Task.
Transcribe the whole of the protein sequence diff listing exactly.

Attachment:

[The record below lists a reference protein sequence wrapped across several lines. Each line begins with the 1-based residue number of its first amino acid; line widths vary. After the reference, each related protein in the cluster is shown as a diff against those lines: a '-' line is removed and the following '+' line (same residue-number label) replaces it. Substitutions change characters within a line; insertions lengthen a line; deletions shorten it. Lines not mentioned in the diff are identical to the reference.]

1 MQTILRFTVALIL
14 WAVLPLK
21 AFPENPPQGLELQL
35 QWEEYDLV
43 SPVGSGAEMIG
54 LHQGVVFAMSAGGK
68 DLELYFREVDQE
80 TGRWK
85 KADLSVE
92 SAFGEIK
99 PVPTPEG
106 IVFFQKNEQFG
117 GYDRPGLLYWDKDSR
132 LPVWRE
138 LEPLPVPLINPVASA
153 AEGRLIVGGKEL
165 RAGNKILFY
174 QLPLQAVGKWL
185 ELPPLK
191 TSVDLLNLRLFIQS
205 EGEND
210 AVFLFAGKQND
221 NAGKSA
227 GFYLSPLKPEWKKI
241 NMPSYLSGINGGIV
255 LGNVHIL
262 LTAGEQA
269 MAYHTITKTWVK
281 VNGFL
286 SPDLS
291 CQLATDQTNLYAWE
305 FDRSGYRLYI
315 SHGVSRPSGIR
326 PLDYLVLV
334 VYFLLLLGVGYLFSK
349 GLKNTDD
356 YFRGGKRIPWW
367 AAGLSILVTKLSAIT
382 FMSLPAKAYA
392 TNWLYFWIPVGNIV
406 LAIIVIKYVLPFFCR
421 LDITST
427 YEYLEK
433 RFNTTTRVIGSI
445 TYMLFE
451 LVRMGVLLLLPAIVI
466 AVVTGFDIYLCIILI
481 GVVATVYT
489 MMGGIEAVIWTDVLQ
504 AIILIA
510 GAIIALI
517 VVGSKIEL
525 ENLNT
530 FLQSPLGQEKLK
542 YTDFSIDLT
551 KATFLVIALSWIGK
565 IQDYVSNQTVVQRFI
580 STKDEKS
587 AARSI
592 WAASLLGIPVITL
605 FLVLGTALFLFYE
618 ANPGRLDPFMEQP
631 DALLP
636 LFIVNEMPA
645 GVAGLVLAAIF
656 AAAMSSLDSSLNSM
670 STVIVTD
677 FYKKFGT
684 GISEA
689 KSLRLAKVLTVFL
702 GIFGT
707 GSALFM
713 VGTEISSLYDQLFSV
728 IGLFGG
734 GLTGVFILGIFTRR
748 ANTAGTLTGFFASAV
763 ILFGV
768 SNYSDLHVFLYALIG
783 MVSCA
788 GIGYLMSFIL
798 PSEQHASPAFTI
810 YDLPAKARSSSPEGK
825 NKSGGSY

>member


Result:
[The record below lists a reference protein sequence wrapped across several lines. Each line begins with the 1-based residue number of its first amino acid; line widths vary. After the reference, each related protein in the cluster is shown as a diff against those lines: a '-' line is removed and the following '+' line (same residue-number label) replaces it. Substitutions change characters within a line; insertions lengthen a line; deletions shorten it. Lines not mentioned in the diff are identical to the reference.]

1 MQTILRFTVALIL
14 WAVLPLK
21 AFPENPPQGLELQL
35 QWEEYDLV
43 SPVGSGAEMIG
54 LHQGVVFAMSAGGK
68 DLELYFREVDQE
80 TGRWK
85 KADLSVE
92 SAFGEIK
99 PVPTPEG
106 IVFFQKNEQFG
117 GYDRPGLLYWDKDSR
132 LPVWRE
138 LEPLPVPLINPVASA
153 AEGRLIVGGKEL
165 RAGNKILFY
174 QLPLQAVGKWL
185 ELPPLK
191 TSVDLLNLRLFIQS
205 EGEND
210 AVFLFAGKQND
221 NAGKSA
227 GFYLSPLKPEWKKI
241 NMPSYLSGINGGIV
255 LGNVHIL
262 LTAGEQA
269 MAYHTITKTWVK
281 VNGFL
286 SPDLS
291 CQLATDQTNLYAWE
305 FDRSGYRLYI
315 SHGVSRPSGIR
326 PLDYLVLV
334 VYFLLLLGVGYLFSK
349 GLKNTDD
356 YFRGGKRIPWW
367 AAGLSILVTKLSAIT
382 FMSLPAKAYA
392 TNWLYFWIPVGNIV
406 LAIIVIKYVLPFFCR
421 LDITST
427 YEYLEK
433 RFNTTTRVIGSI
445 TYMLFE
451 LVRMGVLLLLPAIVI
466 AVVTGFDIYLCIILI
481 GVVATVYT
489 MMGGIEAVIWTDVLQ
504 AIILIA
510 GAIIALI
517 VVGSKIEL
525 ENLNT
530 FLQSPLGQEKLK
542 YTDFSIDLT
551 KATFLVIALSWIGK
565 IQDYVSNQTVVQRFI
580 STKDEKS
587 AARSI
592 WAASLLGIPVITL
605 FLVLGTALFLFYE
618 ANPGRLDPFMEQP
631 DALLP
636 LFIVNEMPA
645 GVAGLVLAAIF
656 AAAMSSLDSSLNSM
670 STVIVTD
677 FYKKFGT
684 GISEA
689 KSLRLAKVLTVFL
702 GIFGT
707 GSALFM
713 VGTEISSLYDQLFSV
728 IGLFGG
734 GLTGVFILGIFTRR
748 ANTAGTLTGFFASAV
763 ILFGV
768 SNYSDLHVFLYALIG
783 MVSCA
788 GIGYLMSFIL
798 PSEQHASPAFTI
810 YDLPAKARSSSPEGK
825 NKSGGSY

>member